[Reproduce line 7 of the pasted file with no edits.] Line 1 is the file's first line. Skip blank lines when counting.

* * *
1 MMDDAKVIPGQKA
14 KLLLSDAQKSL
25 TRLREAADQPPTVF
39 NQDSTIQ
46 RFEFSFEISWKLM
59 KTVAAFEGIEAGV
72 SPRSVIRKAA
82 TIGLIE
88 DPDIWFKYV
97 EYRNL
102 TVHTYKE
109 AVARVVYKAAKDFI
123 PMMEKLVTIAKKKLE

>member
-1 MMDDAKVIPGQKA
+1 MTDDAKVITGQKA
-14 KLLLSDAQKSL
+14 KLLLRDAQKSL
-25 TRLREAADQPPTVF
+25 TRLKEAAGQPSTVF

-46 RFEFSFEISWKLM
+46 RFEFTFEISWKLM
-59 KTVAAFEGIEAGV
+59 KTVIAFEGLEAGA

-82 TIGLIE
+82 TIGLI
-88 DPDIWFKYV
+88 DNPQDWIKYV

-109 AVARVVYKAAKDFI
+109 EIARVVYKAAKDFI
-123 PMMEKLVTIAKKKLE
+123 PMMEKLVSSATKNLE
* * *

72 SPRSVIRKAA